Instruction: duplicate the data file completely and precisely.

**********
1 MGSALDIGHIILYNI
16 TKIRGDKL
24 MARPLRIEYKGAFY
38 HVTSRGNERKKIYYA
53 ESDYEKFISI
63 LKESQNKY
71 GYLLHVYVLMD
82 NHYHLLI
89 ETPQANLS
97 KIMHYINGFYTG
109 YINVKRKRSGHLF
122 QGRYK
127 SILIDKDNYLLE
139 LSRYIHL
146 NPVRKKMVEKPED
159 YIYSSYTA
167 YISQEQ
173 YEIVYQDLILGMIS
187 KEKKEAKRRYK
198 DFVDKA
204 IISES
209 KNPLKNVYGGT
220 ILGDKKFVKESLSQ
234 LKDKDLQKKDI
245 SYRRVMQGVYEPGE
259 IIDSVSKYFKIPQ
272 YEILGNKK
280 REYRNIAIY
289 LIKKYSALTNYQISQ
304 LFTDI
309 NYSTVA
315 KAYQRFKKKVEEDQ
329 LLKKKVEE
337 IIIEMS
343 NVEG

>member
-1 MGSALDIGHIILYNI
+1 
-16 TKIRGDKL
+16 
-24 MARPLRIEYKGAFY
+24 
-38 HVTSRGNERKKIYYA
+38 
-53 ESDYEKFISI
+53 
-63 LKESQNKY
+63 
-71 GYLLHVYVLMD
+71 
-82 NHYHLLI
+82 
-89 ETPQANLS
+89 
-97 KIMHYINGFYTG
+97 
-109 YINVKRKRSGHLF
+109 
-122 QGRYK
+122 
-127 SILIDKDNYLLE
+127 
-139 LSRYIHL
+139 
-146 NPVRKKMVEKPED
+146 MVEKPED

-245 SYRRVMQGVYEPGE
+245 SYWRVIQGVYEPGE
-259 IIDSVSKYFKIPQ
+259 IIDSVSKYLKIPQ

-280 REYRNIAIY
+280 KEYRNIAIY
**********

1 MGSALDIGHIILYNI
16 TKIRGDKL
24 MARPLRIEYKGAFY
38 HVTSRGNERKKIYYA
53 ESDYEKFISI
63 LKESQNKY
71 GYLLHVYVLMD
82 NHYHLLI
89 ETPQANLS
97 KIMHYINGFYTG
109 YINVKRKRSGHLF
122 QGRYK
127 SILIDKDNYLLE
139 LSRYIHL
146 NPVRKKMVEKPED
159 YIYSSYTA
167 YISQEQ
173 YEIVYQDLILGMIS
187 KEKKEAKRRYK
198 DFVDKA
204 IISES
209 KNPLKNVYGGT
220 ILGDKKFVKESLSQ
234 LKDKDLQKKDI
245 SYRRVMQGVYEPGE
259 IIDSVSKYFKIPQ
272 YEILGNKK
280 REYRNIAIY
289 LIKKYSALTNYQISQ
304 LFTDI
309 NYSTVA
315 KAYQRFKKKVEEDQ
329 LLKKKVEE
337 IIIEMS
343 NVEG

>member
-1 MGSALDIGHIILYNI
+1 
-16 TKIRGDKL
+16 
-24 MARPLRIEYKGAFY
+24 
-38 HVTSRGNERKKIYYA
+38 
-53 ESDYEKFISI
+53 
-63 LKESQNKY
+63 
-71 GYLLHVYVLMD
+71 
-82 NHYHLLI
+82 
-89 ETPQANLS
+89 
-97 KIMHYINGFYTG
+97 
-109 YINVKRKRSGHLF
+109 
-122 QGRYK
+122 
-127 SILIDKDNYLLE
+127 
-139 LSRYIHL
+139 
-146 NPVRKKMVEKPED
+146 MVEKPED

-245 SYRRVMQGVYEPGE
+245 SYWRVIQGVYEPGE
-259 IIDSVSKYFKIPQ
+259 IIDSVSKYLKIPQ

-280 REYRNIAIY
+280 KEYRNIAIY